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I constantly have a need to sand radiuses on corners of my projects, so my question is about table saw sanding discs. My shop is small. It is about 10ft by 12ft, so I do not have room for a dedicated disc sander. Would a table saw sanding disc be a good alternative? Online forums are chalked full of people saying they would never use one because it would destroy the saw somehow. I am not sure how true that is. All that said, I could also do what I need if I got better with my jigsaw and random orbital sander. Maybe I am overthinking this. For context, I own a SawStop Jobsite saw.
Video: Turn your lathe into a disk sander
Ben Strano demonstrates how to build an accessory table that mounts in your lathe banjo when using it as a disk sander.
Craig Thibodeau’s homemade sanders
What’s your ideal shop cart if you could only have one and why? What dimensions? Height? What kind of top? Storage or just a cart reserved for project work? Drawers? Shelves? T-track? Tray? Vise? Any lessons from experience?
I recently built a hall table out of black walnut and maple. The walnut top was left with the natural shape “live edge” with no bark. I then proceeded to list it on Facebook Marketplace. Big mistake!!! Within ten minutes I had two people very rudely tell me that live edge woodwork has to have bark on it to be called “live edge”. I promptly took down my listing, disgusted by people like that. What do you consider live edge??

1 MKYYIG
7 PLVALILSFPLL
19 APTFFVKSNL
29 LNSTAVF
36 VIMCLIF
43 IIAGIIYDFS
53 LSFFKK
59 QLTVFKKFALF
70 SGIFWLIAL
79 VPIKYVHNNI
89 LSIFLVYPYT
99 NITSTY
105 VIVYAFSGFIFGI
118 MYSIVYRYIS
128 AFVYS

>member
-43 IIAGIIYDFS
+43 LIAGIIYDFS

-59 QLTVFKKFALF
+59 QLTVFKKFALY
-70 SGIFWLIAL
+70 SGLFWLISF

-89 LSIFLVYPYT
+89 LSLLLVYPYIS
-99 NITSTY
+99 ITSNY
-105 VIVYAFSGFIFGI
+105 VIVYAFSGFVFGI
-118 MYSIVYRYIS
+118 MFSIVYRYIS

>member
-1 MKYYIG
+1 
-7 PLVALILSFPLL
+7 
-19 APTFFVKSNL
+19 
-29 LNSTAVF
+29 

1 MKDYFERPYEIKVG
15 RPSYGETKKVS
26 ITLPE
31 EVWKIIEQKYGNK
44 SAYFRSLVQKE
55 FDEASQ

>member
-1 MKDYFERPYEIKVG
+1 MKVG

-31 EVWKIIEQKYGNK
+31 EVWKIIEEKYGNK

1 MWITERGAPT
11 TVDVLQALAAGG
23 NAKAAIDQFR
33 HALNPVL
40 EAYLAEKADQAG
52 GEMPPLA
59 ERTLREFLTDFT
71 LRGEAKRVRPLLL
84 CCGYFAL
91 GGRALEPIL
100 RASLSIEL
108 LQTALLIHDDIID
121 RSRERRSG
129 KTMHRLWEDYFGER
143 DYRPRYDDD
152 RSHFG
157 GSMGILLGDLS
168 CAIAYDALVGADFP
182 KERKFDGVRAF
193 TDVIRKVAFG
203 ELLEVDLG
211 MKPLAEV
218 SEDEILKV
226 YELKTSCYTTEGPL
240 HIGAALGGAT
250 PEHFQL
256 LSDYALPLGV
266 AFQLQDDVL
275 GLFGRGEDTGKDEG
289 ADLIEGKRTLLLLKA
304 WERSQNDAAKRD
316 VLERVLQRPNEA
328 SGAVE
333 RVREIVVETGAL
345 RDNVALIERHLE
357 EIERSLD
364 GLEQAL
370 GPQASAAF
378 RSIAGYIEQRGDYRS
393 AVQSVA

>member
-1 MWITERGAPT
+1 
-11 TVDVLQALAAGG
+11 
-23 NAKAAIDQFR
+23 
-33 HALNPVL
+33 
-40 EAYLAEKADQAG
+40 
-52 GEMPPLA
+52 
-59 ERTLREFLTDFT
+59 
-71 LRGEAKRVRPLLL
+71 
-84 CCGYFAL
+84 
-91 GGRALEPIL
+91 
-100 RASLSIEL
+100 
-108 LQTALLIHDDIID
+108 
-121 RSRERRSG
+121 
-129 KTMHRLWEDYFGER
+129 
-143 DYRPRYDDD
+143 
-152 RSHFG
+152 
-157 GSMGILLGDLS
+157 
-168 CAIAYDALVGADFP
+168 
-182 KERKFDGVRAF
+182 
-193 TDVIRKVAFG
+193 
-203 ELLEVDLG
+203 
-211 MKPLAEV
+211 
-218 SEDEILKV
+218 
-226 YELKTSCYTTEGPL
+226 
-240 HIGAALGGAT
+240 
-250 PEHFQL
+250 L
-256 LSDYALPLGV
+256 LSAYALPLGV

I recently made several interior doors during a remodeling project – Shaker style from cherry. For the rails and stiles, I purchased 8/4 stock and milled it to square stock that was 1 3/8″ thick. I filled several bins with jointer and planner chips. My question is: once the stock is jointed flat and planed parallel from which side of the board should the remaining material be removed to achieve the desired thickness? Or should the removal be balanced to maintain some level of equilibrium? Will removal from one side result in a more stable board over the years of use?
I am wondering if he could talk some about his pulling style hand plane he mentioned in a past article. Specifically how he feels about performance in comparison to a traditional Krenov-style. As well as bed angle selection for either style. I am wanting to build a collection for myself and can’t decide if I want to push or pull the plane.
Make a wooden pull plane
Vic Tesolin’s wooden pull plane is not a Japanese plane, but his own version that cuts on the pull stroke instead of pushing like a standard western plane.
Every two weeks, a team of Fine Woodworking staffers answers questions from readers on Shop Talk Live, Fine Woodworking‘s biweekly podcast. Send your woodworking questions to [email protected] for consideration in the regular broadcast! Our continued existence relies upon listener support. So if you enjoy the show, be sure to leave us a five-star rating and maybe even a nice comment on our iTunes page.